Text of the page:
after the fields frosted white
and the sun’s gaze slanted sideways at life,
the last geese left for the season.
It seems you’d seen a hundred summers
fade from green to gold,
grapes ferment to wine
beneath the sun of another century,
days when the world promised you
pink stars to wish upon,
when a river of hope
ran through the pith of your heart.
rising from my hammock of dreams,
wandering to the edge of the woods,
divine in a halo of moonlight, you stood:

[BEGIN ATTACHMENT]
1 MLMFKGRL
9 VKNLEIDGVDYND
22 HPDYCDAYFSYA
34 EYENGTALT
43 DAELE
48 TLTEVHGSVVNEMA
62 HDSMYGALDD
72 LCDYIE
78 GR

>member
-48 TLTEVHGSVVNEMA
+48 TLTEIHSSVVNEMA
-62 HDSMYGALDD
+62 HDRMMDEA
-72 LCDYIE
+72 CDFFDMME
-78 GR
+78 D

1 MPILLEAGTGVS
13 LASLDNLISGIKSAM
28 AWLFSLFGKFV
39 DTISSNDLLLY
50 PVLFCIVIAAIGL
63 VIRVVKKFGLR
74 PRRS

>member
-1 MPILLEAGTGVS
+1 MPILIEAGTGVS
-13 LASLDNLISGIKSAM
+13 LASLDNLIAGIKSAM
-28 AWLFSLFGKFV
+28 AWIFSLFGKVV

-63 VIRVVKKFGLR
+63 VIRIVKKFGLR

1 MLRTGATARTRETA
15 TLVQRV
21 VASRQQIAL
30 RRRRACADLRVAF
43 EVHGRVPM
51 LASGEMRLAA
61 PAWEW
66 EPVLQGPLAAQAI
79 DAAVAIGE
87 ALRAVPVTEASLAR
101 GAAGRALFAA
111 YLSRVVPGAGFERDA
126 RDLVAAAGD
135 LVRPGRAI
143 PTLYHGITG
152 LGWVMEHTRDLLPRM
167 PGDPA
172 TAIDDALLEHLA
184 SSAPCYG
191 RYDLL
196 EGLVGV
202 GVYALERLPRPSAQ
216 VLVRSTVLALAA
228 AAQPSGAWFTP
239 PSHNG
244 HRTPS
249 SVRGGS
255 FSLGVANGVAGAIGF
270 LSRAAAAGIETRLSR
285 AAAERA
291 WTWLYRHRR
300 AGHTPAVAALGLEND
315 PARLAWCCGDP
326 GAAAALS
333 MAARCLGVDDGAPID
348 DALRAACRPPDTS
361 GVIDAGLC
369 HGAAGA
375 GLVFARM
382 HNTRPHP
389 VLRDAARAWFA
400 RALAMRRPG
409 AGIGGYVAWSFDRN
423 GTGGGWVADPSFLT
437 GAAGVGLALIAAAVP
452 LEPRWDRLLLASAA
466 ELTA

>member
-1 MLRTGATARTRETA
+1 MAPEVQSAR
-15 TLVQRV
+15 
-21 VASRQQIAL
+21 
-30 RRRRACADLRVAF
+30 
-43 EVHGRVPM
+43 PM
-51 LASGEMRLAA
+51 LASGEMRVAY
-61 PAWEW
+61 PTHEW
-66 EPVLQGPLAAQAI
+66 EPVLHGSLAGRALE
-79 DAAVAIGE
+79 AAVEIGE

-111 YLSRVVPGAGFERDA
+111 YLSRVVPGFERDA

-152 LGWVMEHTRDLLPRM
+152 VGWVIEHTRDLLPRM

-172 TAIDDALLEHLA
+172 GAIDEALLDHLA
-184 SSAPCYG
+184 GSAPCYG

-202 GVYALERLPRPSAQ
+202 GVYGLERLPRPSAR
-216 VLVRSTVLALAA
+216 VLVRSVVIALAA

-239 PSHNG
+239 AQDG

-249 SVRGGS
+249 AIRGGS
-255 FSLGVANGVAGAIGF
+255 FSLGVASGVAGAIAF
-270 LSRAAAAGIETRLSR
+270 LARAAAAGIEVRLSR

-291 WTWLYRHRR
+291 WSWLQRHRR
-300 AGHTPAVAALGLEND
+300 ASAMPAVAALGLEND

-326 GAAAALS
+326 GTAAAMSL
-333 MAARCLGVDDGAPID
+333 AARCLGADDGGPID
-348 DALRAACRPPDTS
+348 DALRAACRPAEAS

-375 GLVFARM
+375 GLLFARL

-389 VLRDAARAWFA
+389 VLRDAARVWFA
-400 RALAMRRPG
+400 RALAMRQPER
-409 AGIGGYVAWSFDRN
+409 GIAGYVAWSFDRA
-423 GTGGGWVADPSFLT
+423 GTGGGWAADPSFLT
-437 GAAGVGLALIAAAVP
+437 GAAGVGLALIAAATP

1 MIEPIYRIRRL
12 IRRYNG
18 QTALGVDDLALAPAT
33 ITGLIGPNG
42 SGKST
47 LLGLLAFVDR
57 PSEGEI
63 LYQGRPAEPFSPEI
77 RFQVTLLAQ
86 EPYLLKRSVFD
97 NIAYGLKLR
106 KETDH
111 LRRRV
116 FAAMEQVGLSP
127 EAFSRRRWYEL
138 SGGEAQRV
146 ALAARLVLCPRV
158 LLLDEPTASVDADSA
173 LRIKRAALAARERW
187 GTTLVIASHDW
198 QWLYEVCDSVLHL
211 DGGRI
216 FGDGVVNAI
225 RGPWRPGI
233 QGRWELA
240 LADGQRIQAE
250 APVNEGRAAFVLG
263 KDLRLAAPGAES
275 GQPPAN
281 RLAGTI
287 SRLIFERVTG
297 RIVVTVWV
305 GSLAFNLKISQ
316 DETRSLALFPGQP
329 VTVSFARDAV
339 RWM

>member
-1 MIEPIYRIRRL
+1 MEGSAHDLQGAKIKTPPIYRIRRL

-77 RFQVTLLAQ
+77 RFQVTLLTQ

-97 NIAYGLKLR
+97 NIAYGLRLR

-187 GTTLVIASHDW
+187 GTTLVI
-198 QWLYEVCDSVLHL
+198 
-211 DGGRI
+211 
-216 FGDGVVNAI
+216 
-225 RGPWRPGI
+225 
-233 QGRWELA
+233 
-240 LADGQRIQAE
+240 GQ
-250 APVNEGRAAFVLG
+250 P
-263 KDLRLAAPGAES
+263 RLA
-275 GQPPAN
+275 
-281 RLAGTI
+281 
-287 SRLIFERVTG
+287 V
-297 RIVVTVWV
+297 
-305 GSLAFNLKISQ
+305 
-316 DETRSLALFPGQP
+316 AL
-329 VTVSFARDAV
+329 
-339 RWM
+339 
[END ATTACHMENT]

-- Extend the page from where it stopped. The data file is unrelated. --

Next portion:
moss-covered feet, cool juglone
oozing through your limbs.
you’d weather all but the storm to come,
words that pierced the night
like heat lightning,
sent the syllables circling like storm clouds
to the inevitable gravity of rain.
another wedge of geese
heads south towards the horizon.
Raindrops weep upon the windowpane
that framed your silhouette against the sky.
I wonder now
whether it’s too late to tell you
I miss the boughs you once extended over the barn,
the stars that glittered between them,
as if you had always intended
to shelter us from harm.
Writing her first poem at the age of eight, with only one poem published in college, Irene’s deep appreciation of nature and interest in conveying respect for the natural world through poetry continues to inspire her to write.